Every culture has a different network of guidelines and connotations. The diversities include ‘‘the methods of trade and administration, social responsibilities, religions, traditions in clothing and foods and arts, behavior and attitudes and beliefs and values on their activities’’ (Katherine & Turner, 2010, p. 482). Cultural traditions and beliefs give the inadequacies on behaviors.
For instance, if a person’s culture prefers a bride who shows her bloody bed sheet on the morning following her wedding night, then she would probably not engage in a sexual act before marriage. A woman would tend to do everything possible just to preserve her hymen by ensuring that blood appears in her bed sheet. It is therefore, the responsibility of every individual in such communities to conduct themselves as per the traditions and norms but not as their conviction.
The concept of super natural being also differs from one culture to the other. Secular societies thus influence the behavior of the people towards the perception of ‘‘legal, political, professional, medical and family institutions’’ (Taylor & Walker, 2010, p. 154). The interpretation of God is diverse to the extent that a person can easily change his or her behavior even without notable mechanism to such actions.
The principles of psychological reliability apply to supernatural beings as to material characteristics. For instance, what a person perceives as religion because of its association with religious foundations is not holy but follows the cultural influence. In cultural analysis, the Christian attributes to the concept of God has influence the behavior and attitude of many people in the society.
While one cannot alter the things, which befalls him or her, we can often wish the attitude to have on circumstances. As Selymes (2011) puts it, ‘‘our attitudes will ultimately direct us down the path of life, for better or for worse’’ (p. 102). Cultural beliefs on health related matters influence one’s behavior.
For instance, those with pleasant attitudes live longer and have better quality of life than those with negative behavior towards life. Moreover, having a negative attitude makes people feel vulnerable and irritated when they are sick. Conversely, positive attitude reduces mental Health and Stress.
Gender provides regulations that limit the daily behavior. Philosophically, no one has ever requested or even sent a letter to the parents to be born as either a girl or a boy. Gender remains biologically determined. The attitude of men towards women often changes the manner in which the latter behave in a society.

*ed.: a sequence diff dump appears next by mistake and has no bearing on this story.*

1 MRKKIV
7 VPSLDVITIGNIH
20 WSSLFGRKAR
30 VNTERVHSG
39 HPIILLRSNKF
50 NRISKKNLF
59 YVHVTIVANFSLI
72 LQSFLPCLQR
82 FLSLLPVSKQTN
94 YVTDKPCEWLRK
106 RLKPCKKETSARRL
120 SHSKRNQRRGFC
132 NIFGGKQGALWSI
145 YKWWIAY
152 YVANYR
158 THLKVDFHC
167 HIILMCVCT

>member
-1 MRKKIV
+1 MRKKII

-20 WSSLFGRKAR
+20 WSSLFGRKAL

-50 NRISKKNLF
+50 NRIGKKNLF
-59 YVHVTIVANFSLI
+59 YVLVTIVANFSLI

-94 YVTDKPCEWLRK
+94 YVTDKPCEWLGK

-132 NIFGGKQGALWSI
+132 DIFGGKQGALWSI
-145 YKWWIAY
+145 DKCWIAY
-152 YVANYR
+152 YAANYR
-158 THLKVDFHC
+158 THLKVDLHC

For instance, if it were not a right for a man to cook, then he would not bother learning how to cook but rather date women who can cook for him (Katherine & Turner, 2010, p. 480). In addition, males often want to spend with young girls and even brand them as ‘‘weak and stupid’’ if they refuse to give in to their filthy behaviors. Such issues simply make people think about how they will live their lives every day thereby changing their attitude.
People freely join groups based on some shared interests besides the cultural settings into which a person is born. Such attachment influences ‘‘how people think of themselves and how others think of them’’ (Selymes, 2011, p. 91). The groups enforce anticipations and rules, which make the behavior of members more conventional even modeling such behaviors. Therefore, they reinforce virtuous behavior by praises and prizes punishing unacceptable ones by rejection, fines, and threats.
Otherwise, attitudes toward other groups are likely to involve stereotyping and social prejudices (Katherine & Turner, 2010, p. 478). Moreover, the informal interaction of a child with peers, relatives and the entertainment influences his or her expected attitude and conduct. Culturally stimulated behavioral patterns such as body language, funniness, and speech patterns become so intensely imbedded in the human mind that a person operates without being entirely conscious of them.
Restatement of the thesis and a conclusion
Social psychology presents the evaluation of personality based on the individual’s adjustments to social influences and the psychological effects of behavioral changes as well as research and literature studies on the social effects on group behavior. The paper has analyzed the ways in which a person changes his or her feelings, thoughts, attitudes, and cultural beliefs due to social factors.
Each culture has rules for devising ‘‘morals, perceptions and attitude on notions such as family, reputations, fidelity, integrity, pleasure, love and what is just or morally wrong’’ (Bushway & Johnson, 2007, p. 170). The essay has also shown how persuasion can significantly influence behavior, the ways of motivating and punishing behavior, effects of socioeconomic status on attitudes and life satisfaction and the Social Psychological perspectives on prejudice and erroneous beliefs of the society.
In my view, technological inventions have maximized the manners in which values influence behavior. Such inventions have minimized the expenses for travelling and communications and has also categorically enhanced ethics, ambitions and priorities in exposing the behaviors of the young and the old, professionals and politicians and their approaches towards gender and sex, justice and violence and the less fortunate in the society.
Furthermore, good behavior in one culture may be unacceptable in another. For instance, aggressive behavior is appropriate in a highly competitive society while it is morally wrong in some cultures. Although there is a wide range of cultural customs in the world, almost all the cultures consider some kinds of behavior such as violence, rape, and theft unacceptable.
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Katherine, J., & Turner, J. (2010). Interactionism in Personality and Social Psychology: An Integrated Approach to Understanding the Mind and Behavior. European Journal of Personality, 24(5), 458-482.
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Taylor, M., & Walker, T. (2010). The Influence of Cultural Identification, Religiosity, and Self-esteem on Alcohol use among African American, Hispanic, and white Adolescents. Western Journal of Black Studies, 35(2), 139-156.